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    Given he turns 59 this summer, has won a pair of Stanley Cups and coached over 1,000 NHL games, Darryl Sutter probably could’ve called it a career after getting fired by the Kings earlier this month, and done so comfortably.

    But that’s not happening.

    In speaking with TSN’s Gary Lawless, Sutter said he has no plans to retire from coaching. What’s more — and, perhaps more interesting — is that Sutter said he wouldn’t limit his next job solely to a contending team.

    Currently, there are just two vacant coaching gigs in Buffalo and Florida. We wrote about the Panthers’ search earlier today (more on that here). The situation in Buffalo is more complex, as the Sabres need to hire a new general manager and coach. Logic suggests the GM will be hired first, then spearhead the new bench boss hire.

    In that regard, Buffalo is pretty intriguing.

    Though the Kings have yet to be contacted for an interview request, ex-GM Dean Lombardi has been tied to the Sabres gig. And Lombardi, of course, is forever tied to Sutter — he was the one that hired Sutter after a five-year coaching exodus to join the Kings, and the pair went on to achieve great success together.

    That five-year coaching exodus does need to be mentioned, though.

    History suggests that Sutter isn’t joking when he says he’ll be picky about the situation and won’t rush to find the right fit. After being dismissed in Calgary in 2006, he returned to work on the family farm in Viking, Alberta and seemed fairly content doing so.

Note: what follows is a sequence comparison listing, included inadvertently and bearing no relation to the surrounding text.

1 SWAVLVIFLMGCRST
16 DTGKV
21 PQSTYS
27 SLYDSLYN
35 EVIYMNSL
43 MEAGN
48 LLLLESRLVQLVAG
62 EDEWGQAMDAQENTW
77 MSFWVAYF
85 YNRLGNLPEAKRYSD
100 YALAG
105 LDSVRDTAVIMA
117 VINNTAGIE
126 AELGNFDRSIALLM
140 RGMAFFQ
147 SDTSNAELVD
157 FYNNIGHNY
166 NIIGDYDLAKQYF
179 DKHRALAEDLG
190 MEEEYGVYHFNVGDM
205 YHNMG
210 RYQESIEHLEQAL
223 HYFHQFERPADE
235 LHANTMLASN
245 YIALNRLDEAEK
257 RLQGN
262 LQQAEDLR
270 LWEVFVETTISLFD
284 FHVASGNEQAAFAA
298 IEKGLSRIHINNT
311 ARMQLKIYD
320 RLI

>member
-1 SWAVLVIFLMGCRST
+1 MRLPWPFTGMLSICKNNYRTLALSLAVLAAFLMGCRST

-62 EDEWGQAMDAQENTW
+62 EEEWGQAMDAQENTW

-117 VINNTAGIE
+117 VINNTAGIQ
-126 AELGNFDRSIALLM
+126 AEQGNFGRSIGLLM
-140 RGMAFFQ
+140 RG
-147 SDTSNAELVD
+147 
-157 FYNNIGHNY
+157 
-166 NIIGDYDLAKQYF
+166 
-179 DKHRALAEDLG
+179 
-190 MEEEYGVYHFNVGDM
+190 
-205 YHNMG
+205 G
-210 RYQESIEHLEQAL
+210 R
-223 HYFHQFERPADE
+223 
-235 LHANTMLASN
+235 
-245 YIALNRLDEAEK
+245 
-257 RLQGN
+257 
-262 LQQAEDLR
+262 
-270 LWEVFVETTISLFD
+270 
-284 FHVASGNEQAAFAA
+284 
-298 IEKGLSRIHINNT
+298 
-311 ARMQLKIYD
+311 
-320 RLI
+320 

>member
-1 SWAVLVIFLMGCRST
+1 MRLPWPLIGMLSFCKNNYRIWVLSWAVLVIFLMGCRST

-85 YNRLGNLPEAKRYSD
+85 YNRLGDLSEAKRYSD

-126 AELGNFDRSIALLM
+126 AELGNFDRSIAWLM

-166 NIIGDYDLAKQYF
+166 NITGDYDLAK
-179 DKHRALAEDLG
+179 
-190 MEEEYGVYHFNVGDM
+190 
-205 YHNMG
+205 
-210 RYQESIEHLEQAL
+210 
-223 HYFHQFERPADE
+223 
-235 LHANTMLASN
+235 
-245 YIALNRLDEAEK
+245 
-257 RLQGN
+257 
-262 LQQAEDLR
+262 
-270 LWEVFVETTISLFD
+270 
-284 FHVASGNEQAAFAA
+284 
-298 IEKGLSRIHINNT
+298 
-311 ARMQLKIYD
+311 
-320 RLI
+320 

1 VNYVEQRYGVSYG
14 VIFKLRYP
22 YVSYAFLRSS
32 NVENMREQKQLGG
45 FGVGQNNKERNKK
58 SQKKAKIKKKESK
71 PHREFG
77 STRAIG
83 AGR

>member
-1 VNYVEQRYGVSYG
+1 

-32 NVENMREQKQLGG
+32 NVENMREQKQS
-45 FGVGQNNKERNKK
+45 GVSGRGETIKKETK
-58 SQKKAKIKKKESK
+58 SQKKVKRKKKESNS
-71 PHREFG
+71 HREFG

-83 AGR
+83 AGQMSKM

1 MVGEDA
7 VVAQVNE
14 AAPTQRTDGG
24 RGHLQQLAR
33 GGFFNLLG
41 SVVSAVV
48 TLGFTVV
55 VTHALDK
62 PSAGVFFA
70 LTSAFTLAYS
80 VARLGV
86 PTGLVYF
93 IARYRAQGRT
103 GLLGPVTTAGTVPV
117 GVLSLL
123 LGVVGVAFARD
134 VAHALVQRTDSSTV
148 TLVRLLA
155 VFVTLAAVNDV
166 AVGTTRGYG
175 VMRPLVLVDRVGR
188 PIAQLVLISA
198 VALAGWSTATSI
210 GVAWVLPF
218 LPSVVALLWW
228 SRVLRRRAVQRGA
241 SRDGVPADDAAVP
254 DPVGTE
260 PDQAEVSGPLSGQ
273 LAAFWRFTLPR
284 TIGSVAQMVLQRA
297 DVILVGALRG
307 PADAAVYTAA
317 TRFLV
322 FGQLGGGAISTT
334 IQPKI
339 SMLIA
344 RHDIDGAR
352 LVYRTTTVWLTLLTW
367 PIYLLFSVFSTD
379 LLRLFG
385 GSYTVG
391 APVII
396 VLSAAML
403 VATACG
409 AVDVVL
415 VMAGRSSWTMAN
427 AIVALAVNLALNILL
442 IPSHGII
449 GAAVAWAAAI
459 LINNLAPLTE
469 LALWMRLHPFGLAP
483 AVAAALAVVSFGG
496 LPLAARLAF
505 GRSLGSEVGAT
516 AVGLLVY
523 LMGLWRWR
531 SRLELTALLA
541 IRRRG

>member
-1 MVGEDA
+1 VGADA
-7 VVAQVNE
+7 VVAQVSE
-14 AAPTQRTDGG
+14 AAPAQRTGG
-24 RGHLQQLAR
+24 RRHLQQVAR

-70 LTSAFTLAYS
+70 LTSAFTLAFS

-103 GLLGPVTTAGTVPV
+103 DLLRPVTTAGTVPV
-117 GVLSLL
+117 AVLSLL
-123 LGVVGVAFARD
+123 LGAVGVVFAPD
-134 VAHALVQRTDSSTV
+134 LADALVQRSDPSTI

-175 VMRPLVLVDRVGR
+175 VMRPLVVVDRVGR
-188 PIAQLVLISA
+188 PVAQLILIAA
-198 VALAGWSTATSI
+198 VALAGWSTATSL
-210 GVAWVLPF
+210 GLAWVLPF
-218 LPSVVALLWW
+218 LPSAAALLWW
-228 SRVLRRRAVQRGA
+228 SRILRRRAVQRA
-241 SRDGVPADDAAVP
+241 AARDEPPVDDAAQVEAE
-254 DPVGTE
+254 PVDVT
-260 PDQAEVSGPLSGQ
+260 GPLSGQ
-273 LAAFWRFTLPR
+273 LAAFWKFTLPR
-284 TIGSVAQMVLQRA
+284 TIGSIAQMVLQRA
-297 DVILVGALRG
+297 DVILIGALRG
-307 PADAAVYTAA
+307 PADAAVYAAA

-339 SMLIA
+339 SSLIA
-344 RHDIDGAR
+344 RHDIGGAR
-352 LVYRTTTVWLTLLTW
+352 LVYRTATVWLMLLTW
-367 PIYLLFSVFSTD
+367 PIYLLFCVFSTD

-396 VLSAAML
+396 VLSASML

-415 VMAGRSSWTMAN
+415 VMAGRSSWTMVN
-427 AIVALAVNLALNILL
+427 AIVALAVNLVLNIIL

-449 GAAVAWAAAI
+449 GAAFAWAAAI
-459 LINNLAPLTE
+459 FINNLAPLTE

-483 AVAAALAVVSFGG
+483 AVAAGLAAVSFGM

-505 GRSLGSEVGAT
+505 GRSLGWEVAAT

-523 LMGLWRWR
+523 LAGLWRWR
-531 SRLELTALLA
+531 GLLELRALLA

That said, hockey always seems to draw him back.

    “The game has given us everything,” Sutter told Lawless. “We still have lots to give.”

    Coyotes fire assistant coach Newell Brown

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    The Arizona Coyotes have parted ways with some personnel.

    Assistant coach Newell Brown has been fired, along with Doug Soetaert, who was the general manager of their AHL affiliate in Tuscon.

    Pro scouts David MacLean and Jim Roque won’t be back either. Their contracts will not be renewed.

    “I’d like to thank Newell, Doug, David and Jim for their contributions to the club,” said GM John Chayka. “They are all good people but we believe these changes are necessary in order to improve our organization. We wish them the best in the future.”

    A longtime NHL assistant coach, Brown is perhaps the most prominent of the four men. He joined the Coyotes in the summer of 2013 and received high praise for his work with their power play.